In Tracking Coronavirus Outbreak Cases, Tech Steps Up

February 18, 2020 Scott Wallask

For health care providers and government health officials, the coronavirus spreading out of China is a global nemesis. Monitoring coronavirus cases is a challenge as new incidents of the emerging disease pop up daily. 

As of the morning of February 13, 2020, 60,360 people have been infected and 1,370 have died from the respiratory virus, which is formally called COVID-19. That’s according to data gathered by Johns Hopkins University’s Center for Systems Science and Engineering, which hosts one of the more interesting applications of enterprise tech used in tracking coronavirus outbreak cases. 

Coronavirus outbreak blood vial held by a caregiver

GIS Dashboard Provides Near Real-Time Coronavirus Tracking

The Johns Hopkins dashboard pulls its information from:

The dashboard takes the various data about coronavirus outbreak cases and presents it on a global map with dynamic statistics. 

Behind the scenes, the dashboard runs on Esri’s ArcGIS, which is a geographic information system (GIS) that crunches locations and data to create interactive maps.

Emergency response teams and government leaders “require data visualized in an efficient and effective way to provide situational awareness and to help in their decision-making processes,” wrote Derek Law, a technology evangelist at Esri. The company’s GIS tech also was used to track Australia’s wildfires in 2019 and 2020. 

Flood of Coronavirus Outbreak Info Feeds AI Efforts

The seemingly constant coverage of the virus’ spread has created millions of data points from social sites, news accounts, and other sources. It’s that pool of data that gives artificial intelligence (AI) the foundation from which to build its learning.

InterSystems produces the IRIS for Health platform that is designed to extract useful information from medical data through machine learning and artificial intelligence.

“Machine learning is very good at identifying patterns in the data, such as risk factors that might identify zip codes or cohorts of people that are connected to the virus,” said Don Woodlock, a vice president at InterSystems, told STAT.

InterSystems also has a universal health information system called TrakCare that is similar to an electronic medical record. New features in TrakCare help physicians screen COVID-19 patients, and the information links to the Johns Hopkins dashboard. Customers in China and other countries are using the product to track and analyze coronavirus data, the company said.

Tablet on Wheels Bridges Communication to Isolated Patients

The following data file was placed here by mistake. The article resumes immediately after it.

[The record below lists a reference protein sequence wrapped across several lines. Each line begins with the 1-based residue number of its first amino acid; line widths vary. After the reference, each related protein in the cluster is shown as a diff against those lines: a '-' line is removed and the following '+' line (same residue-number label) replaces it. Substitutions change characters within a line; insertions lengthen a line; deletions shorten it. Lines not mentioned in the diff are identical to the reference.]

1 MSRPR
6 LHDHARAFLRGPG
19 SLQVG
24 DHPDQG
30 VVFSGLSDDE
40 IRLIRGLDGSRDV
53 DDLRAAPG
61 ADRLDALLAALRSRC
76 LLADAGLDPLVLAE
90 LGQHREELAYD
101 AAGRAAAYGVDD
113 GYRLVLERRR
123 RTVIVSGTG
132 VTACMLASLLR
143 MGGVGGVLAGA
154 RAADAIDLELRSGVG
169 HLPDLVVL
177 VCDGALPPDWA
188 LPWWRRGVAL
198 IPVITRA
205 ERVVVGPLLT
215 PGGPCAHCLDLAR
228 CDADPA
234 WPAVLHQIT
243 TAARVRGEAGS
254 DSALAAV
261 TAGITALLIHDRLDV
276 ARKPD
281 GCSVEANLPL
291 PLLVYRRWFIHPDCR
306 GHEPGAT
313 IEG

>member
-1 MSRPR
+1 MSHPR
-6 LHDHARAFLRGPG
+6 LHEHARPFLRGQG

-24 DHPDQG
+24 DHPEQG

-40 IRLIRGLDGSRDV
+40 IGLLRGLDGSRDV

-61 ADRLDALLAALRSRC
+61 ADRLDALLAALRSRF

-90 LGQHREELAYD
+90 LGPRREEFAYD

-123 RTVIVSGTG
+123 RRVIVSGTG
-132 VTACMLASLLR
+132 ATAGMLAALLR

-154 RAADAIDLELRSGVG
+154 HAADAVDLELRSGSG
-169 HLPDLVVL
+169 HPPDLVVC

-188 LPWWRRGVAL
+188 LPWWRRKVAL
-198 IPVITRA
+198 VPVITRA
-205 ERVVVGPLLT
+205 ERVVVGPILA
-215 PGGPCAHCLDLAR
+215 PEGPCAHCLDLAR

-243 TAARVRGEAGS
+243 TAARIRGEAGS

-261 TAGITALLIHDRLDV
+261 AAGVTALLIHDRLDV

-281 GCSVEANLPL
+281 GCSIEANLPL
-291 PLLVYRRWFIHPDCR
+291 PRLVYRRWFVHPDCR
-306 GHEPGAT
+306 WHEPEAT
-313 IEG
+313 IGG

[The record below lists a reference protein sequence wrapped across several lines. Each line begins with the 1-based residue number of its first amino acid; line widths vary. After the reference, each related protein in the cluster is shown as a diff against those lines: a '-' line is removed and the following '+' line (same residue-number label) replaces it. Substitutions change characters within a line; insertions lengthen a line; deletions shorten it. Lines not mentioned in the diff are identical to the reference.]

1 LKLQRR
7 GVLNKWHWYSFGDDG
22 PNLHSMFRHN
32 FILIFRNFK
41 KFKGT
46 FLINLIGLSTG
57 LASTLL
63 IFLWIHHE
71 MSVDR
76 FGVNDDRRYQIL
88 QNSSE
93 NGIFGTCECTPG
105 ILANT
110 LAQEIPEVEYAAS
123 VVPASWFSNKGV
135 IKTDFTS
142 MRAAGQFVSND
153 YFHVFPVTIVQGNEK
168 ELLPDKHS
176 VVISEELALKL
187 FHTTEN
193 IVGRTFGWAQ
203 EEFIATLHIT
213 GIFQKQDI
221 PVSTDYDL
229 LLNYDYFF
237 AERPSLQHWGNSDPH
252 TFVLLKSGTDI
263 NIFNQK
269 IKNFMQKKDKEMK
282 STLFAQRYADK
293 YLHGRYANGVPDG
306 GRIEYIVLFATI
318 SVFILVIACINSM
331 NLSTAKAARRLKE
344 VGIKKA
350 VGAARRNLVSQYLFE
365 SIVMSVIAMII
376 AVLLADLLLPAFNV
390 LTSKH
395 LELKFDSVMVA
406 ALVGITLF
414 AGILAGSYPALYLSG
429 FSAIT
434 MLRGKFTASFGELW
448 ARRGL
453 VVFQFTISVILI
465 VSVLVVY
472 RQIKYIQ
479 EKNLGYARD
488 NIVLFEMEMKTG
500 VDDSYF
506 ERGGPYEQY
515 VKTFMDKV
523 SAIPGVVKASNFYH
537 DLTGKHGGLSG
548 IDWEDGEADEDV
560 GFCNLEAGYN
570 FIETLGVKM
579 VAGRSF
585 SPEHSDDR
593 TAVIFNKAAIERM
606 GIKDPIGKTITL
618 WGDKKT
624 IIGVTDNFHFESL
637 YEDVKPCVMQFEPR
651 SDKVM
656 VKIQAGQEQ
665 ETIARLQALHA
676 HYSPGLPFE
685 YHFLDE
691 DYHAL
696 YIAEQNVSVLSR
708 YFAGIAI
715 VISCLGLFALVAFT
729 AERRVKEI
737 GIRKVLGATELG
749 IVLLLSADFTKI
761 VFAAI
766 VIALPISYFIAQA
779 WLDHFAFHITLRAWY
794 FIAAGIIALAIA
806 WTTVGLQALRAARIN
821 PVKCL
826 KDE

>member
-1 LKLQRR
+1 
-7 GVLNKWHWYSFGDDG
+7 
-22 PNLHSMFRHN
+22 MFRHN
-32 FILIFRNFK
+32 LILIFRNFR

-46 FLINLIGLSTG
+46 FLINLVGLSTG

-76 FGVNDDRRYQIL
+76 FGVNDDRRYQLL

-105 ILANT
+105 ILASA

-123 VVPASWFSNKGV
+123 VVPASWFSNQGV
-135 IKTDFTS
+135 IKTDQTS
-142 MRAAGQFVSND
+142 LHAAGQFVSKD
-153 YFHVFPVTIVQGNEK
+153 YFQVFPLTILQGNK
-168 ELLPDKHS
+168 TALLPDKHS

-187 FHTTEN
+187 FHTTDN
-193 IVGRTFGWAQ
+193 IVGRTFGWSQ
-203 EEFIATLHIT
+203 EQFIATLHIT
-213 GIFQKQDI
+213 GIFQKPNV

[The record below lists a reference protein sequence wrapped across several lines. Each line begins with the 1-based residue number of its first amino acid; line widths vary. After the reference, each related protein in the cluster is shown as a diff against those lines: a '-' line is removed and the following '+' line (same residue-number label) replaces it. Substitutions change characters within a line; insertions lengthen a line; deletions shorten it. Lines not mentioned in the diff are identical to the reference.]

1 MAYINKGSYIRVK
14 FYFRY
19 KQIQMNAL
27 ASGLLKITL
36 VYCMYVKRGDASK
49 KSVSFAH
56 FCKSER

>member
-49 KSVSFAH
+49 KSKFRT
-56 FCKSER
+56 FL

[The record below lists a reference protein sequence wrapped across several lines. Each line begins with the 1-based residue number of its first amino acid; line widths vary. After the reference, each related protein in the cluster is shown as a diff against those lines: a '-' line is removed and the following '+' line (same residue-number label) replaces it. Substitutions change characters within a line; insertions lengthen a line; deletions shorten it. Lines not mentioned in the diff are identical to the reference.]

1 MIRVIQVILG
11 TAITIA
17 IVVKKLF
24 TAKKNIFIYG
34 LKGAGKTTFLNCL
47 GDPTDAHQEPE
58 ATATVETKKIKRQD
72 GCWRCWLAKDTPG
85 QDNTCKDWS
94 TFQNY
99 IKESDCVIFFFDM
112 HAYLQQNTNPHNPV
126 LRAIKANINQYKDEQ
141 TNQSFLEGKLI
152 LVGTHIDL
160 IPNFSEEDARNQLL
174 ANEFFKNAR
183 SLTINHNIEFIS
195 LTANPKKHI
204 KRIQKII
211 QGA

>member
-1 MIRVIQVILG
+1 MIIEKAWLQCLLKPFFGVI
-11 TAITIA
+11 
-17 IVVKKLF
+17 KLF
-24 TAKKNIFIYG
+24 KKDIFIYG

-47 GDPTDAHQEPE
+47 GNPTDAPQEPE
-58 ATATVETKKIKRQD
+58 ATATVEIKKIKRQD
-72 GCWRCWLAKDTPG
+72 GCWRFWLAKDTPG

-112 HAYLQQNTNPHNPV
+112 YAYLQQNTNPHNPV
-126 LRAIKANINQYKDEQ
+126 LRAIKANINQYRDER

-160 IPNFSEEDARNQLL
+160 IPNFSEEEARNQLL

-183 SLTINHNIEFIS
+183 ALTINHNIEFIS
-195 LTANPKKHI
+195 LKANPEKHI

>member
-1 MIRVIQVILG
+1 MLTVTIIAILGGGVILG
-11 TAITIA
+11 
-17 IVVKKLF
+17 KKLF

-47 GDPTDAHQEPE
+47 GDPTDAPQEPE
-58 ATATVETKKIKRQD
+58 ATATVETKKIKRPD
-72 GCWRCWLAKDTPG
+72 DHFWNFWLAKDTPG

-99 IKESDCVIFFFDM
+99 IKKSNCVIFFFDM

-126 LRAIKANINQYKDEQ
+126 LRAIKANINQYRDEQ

In hospital rooms and isolation facilities, caregivers may be understandably spooked about treating patients, given how much is still unknown about the disease’s origin and contagiousness.

With a mix of telehealth and mobility, InTouch Health has begun using its Vici device to assist health care providers in treating outbreak patients. Vici is a combination of a tablet and high-definition camera on wheels, and can be left alone with an isolation patient while still allowing that person to communicate with a physician or nurse.

Providence Regional Medical Center in Everett, Wash., used Vici as the hospital treated the first documented case in the U.S. of a coronavirus patient.

“Caregivers provide care within the isolation unit, but technology is allowing us to reduce the number of up-close interactions,” Amy Compton-Phillips, chief clinical officer at Providence Regional Medical Center, told Forbes.

Vici can also be used in less urgent situations, such as when a physician needs to speak to a patient but the parties are at different sites.

(Teledoc, a virtual care company, announced plans in January 2020 to acquire InTouch Health.)

Data Amplified by Technology Aids Coronavirus Sleuths

In reviewing how enterprise tech has helped organizations, governments, and medical facilities monitor coronavirus, three important themes bubble up: 

  • Although press coverage and social media posts about coronavirus may verge on overkill, the reports provide a healthy dose of data points that can enhance AI and machine learning.
  • Locational information combined with data about coronavirus cases helps pinpoint hot spots.
  • When treating patients, B2B tech can help control the spread of infections from patients to caregivers.

In the broader picture, even if you’re not directly involved with tracking coronavirus outbreak cases, think about how machine learning could help your business if it involves large amounts of data for which real-time analysis could benefit your employees and customers.

About the Author

Scott Wallask

Scott Wallask is a director of content at ZoomInfo and Datanyze. He has more than 25 years of storytelling and editing experience, and previously oversaw a series of enterprise tech news sites. Before that, he spent 12 years covering hospital safety topics. He holds a BA degree in journalism from Northeastern University in Boston.

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